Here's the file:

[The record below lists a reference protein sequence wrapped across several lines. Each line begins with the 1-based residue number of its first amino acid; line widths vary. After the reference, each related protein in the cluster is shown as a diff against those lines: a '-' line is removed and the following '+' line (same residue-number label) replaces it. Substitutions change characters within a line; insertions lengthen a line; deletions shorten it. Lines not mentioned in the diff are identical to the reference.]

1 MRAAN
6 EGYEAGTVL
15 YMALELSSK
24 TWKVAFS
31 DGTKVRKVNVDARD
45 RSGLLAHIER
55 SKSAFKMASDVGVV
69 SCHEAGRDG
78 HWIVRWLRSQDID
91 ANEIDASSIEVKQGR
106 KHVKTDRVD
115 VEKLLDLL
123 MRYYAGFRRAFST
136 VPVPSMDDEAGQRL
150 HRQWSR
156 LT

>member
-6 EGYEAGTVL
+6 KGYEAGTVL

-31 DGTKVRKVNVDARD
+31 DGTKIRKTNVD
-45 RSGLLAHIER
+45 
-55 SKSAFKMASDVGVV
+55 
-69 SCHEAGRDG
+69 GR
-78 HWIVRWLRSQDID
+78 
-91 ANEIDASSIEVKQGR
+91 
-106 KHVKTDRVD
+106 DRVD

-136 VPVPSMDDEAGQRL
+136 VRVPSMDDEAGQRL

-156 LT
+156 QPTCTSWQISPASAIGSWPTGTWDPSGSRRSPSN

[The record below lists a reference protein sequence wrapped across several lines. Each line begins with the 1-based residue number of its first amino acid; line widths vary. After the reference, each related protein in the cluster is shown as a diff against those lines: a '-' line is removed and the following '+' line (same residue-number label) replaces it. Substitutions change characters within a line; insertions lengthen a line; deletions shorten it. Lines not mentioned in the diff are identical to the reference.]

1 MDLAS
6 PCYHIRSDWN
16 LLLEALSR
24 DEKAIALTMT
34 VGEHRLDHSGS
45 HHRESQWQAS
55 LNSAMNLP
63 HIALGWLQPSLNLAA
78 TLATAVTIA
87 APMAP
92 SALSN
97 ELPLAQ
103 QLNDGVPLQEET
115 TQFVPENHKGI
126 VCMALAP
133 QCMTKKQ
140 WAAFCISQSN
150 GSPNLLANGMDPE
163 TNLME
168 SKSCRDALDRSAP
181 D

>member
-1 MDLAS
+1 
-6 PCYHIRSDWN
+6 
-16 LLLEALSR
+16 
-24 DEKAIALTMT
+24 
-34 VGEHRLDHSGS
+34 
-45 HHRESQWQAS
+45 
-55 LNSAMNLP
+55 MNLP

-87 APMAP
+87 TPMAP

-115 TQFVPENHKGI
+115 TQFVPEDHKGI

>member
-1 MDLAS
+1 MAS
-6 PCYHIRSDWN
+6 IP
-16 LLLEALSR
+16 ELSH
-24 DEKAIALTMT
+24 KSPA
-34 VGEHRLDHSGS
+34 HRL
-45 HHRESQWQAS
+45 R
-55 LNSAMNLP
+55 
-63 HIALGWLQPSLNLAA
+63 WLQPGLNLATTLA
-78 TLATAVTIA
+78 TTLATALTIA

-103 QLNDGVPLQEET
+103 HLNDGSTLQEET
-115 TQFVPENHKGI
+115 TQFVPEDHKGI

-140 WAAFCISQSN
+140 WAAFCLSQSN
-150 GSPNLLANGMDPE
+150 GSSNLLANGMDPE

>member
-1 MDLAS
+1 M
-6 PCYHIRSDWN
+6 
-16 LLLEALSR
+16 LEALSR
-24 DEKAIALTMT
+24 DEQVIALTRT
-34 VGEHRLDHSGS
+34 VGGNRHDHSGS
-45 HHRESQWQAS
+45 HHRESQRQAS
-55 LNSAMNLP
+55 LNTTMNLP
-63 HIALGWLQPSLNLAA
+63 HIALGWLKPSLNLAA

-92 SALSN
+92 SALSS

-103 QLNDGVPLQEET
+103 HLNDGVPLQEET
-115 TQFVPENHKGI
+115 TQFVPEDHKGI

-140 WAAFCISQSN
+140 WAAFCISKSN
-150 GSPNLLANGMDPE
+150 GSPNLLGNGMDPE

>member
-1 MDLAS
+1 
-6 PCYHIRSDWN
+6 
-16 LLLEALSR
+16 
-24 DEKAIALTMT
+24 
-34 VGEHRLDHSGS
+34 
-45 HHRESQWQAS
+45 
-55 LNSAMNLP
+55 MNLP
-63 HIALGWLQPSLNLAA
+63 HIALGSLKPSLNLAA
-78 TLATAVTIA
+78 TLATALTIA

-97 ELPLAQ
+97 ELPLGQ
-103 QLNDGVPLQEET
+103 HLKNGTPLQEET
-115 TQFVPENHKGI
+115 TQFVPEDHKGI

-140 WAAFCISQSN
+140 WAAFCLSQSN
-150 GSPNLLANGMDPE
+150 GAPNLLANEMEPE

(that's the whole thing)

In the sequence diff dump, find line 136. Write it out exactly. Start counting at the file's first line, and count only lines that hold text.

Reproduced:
+1 